The First Step Starts With Us
We can help you decide what’s next for you. And your company.
Leave A Legacy
SELLING YOUR BUSINESS
Selling your business isn’t easy. We know how hard you’ve worked, how much of your life you’ve invested in it. Now you’re thinking about options and what’s next. There’s excitement, stress and maybe even some guilt. We get it. We can help. It starts with a relationship built on trust, integrity and experience.
Make An Impact
JOIN OUR TEAM
Running a business is challenging. If you’ve always wanted to lead a company, why not earn the opportunity to lead one of ours? We’re always looking for dedicated, passionate people who believe they have what it takes.
What Our People Say
There was so much trust and confidence in dealing with Chenmark. Selling to them was the right decision for me.
Rarely in business do you get an opportunity to have such an impact with each and every project.
For any owner who’s looking to sell but wants to keep their dream alive while ensuring the well-being of their staff, talk to Chenmark.
Chenmark is a family business and we were a family business, so for us it was a great fit.
Words Matter 2.0
This week, we, like everybody else in the US, have been reading about the passing of Ruth Bader Ginsberg. Don’t worry, we aren’t going to jump into the foray of Supreme Court nominations. We will, however, outline a great RBG story from WNYC’s More Perfect podcast series. From a talk RGB gave about her 1970’s strategy to provide women legal protections against discrimination:
At Chenmark, we live and die by our Free Cash Flow numbers. Free Cash Flow is a no BS way of knowing how we’re doing; it tells us how much cash we have in the bank after operating our business and meeting all of our financial obligations. On a day to day basis however, we actually speak much more frequently about gross profitability and work with all our companies to make sure we understand it at a customer and service line level.
We recently listened to a Radiolab segment on Translation, part of which investigated how words can have different meanings depending on your perspective–which can lead to misunderstandings. The word in question for this segment was “serious”. As Greg Warner, NPR’s East Africa Correspondent highlighted, the word “serious” in East Africa has a different meaning than it does in North America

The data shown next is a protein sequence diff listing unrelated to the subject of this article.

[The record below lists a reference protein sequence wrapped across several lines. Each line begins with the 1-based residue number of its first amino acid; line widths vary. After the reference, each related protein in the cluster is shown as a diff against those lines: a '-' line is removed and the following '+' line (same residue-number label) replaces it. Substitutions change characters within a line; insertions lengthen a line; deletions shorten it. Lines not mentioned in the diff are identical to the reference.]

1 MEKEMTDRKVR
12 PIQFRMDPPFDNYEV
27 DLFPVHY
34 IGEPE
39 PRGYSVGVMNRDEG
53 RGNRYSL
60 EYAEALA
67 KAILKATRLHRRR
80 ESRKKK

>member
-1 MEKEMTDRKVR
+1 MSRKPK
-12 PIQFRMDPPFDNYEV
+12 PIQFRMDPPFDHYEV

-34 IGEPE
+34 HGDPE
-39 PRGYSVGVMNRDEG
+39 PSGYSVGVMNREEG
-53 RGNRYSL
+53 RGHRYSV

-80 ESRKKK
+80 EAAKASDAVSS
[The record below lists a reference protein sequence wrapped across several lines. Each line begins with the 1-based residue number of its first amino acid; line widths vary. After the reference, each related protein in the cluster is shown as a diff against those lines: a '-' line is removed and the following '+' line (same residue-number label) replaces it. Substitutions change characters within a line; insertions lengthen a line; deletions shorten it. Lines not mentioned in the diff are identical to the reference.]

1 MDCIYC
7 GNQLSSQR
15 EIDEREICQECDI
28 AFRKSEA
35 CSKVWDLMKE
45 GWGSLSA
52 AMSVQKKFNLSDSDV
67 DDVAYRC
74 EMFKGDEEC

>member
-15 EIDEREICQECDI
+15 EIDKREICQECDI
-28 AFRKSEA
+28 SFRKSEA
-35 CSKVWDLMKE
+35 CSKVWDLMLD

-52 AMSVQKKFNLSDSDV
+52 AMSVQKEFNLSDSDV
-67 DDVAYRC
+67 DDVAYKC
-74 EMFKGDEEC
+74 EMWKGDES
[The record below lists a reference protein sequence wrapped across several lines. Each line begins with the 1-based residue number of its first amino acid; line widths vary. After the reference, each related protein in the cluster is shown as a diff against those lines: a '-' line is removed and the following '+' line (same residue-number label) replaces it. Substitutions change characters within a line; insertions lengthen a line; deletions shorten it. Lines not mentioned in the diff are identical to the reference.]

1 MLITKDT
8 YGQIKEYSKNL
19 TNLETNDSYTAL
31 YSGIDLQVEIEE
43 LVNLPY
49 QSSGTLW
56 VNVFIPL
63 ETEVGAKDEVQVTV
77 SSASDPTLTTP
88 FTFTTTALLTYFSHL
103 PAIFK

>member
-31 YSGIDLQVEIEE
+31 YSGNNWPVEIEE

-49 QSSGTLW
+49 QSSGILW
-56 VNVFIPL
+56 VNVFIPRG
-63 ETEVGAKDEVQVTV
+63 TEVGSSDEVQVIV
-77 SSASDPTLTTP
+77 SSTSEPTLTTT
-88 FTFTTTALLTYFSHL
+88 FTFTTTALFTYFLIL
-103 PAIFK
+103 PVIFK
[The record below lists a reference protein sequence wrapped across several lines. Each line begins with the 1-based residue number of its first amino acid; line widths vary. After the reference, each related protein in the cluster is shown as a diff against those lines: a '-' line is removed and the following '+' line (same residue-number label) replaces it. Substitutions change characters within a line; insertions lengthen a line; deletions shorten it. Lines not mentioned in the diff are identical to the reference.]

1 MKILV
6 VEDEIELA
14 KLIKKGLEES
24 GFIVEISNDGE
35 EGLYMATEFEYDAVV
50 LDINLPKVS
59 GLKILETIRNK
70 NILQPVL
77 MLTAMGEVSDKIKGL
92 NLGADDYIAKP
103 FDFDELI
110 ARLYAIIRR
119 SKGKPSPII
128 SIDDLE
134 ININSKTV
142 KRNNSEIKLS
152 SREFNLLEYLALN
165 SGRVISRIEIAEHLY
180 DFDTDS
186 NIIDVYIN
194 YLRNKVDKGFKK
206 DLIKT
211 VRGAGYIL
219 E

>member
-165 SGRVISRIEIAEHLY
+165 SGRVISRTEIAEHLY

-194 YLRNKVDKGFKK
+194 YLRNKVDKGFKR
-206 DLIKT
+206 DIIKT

It’s the Pricing, Stupid!
A common area of anxiety in a small business is pricing. The central tension is a concern that a price increase will automatically result in reduced demand (and angry customers). A reluctance to increase prices can lead some companies to chronically underprice their goods and services.
The Chenmark team is not a big drinking group. We’re generally the type that opt for water during a work dinner and club soda with lime at a cocktail party (boring, we know). That said, when back in beautiful British Columbia, we always make an exception for a delicious Okanagan Cider (apple or peach, preferably). These ciders are simply delicious and unlike anything we’ve been able to find in America.
Tax or Return?
At Chenmark, we try to maintain a bias for action. This means we attempt to drive toward decisions with an eye toward championing those initiatives that will earn a return (make things better), while trying to identify and eliminate those things which will result in a tax either now or in the future. Importantly, we don’t necessarily mean ‘return’ or ‘tax’ in the traditional finance sense of the word, as benefits or costs can manifest themselves in many forms across many time frames.
When we started Chenmark, many thought we were a “lone nut” by quitting lucrative Wall Street jobs to “become landscapers in Maine”. As we have built out our company over the last five years, however, we have been lucky enough to attract a couple of first followers. These are the core team members who believe enough in what we are doing that they are willing to do something a bit different and join us in our pursuit of becoming the acquirer of choice for North American small businesses.
A couple of weeks ago, we wrote the about the lessons we learned from Sub Pop Records’ signing of Nirvana. This week, we wanted to highlight a related story, which has more to do with Nirvana than Sub Pop. Bruce Pavitt and Jonathan Poneman, Sub Pop’s founders, saw talent in Nirvana and figured out a way to sign the band and release their first album – Bleach – in 1989.
Still Eating Broccoli
We have been thinking a lot recently about silver bullets. Entrepreneurial culture tends to concentrate, for good reason, on examples of massive efficiency-creating technology or truly exceptional leadership. Uber represents a one-stop solution for local transportation just as Steve Jobs is credited with being a singular driving force behind the success of Apple.
Socks and Shoes
It’s no secret that we strongly emphasize financial and operational data internally. In fact, when we first purchase a company, the majority of our focus goes toward putting in place systems that allow us to gather accurate and timely performance information. We care not just about the results themselves but also that there is a degree of precision to the production of the reporting itself.